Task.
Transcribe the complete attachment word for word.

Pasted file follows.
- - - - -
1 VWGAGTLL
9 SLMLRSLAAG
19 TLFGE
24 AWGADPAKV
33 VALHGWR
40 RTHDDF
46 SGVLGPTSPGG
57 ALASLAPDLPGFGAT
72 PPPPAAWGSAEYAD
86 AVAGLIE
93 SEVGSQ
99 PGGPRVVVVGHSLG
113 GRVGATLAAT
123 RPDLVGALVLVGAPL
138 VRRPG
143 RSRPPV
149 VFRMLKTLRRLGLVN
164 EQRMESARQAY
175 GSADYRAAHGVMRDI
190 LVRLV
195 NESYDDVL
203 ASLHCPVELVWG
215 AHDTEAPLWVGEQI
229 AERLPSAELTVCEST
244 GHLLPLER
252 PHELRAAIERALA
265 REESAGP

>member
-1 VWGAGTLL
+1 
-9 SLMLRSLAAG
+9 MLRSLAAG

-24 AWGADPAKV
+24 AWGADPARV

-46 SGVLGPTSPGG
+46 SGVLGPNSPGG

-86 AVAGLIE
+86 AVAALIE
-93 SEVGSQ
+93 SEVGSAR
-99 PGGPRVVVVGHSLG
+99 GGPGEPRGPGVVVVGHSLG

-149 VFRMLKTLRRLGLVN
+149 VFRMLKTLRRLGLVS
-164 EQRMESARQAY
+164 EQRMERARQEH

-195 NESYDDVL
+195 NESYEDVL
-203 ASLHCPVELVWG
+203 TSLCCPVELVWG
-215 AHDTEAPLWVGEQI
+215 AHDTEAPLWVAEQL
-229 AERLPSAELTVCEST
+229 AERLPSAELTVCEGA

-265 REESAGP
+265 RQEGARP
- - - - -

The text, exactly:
1 VWGAGTLL
9 SLMLRSLAAG
19 TLFGE
24 AWGADPAKV
33 VALHGWR
40 RTHDDF
46 SGVLGPTSPGG
57 ALASLAPDLPGFGAT
72 PPPPAAWGSAEYAD
86 AVAGLIE
93 SEVGSQ
99 PGGPRVVVVGHSLG
113 GRVGATLAAT
123 RPDLVGALVLVGAPL
138 VRRPG
143 RSRPPV
149 VFRMLKTLRRLGLVN
164 EQRMESARQAY
175 GSADYRAAHGVMRDI
190 LVRLV
195 NESYDDVL
203 ASLHCPVELVWG
215 AHDTEAPLWVGEQI
229 AERLPSAELTVCEST
244 GHLLPLER
252 PHELRAAIERALA
265 REESAGP

>member
-1 VWGAGTLL
+1 
-9 SLMLRSLAAG
+9 MLRSLAAG

-24 AWGADPAKV
+24 AWGADPARV

-46 SGVLGPTSPGG
+46 SGVLGPNSPGG

-86 AVAGLIE
+86 AVAALIE
-93 SEVGSQ
+93 SEVGSAR
-99 PGGPRVVVVGHSLG
+99 GGPGEPRGPGVVVVGHSLG

-149 VFRMLKTLRRLGLVN
+149 VFRMLKTLRRLGLVS
-164 EQRMESARQAY
+164 EQRMERARQEH

-195 NESYDDVL
+195 NESYEDVL
-203 ASLHCPVELVWG
+203 TSLCCPVELVWG
-215 AHDTEAPLWVGEQI
+215 AHDTEAPLWVAEQL
-229 AERLPSAELTVCEST
+229 AERLPSAELTVCEGA

-265 REESAGP
+265 RQEGARP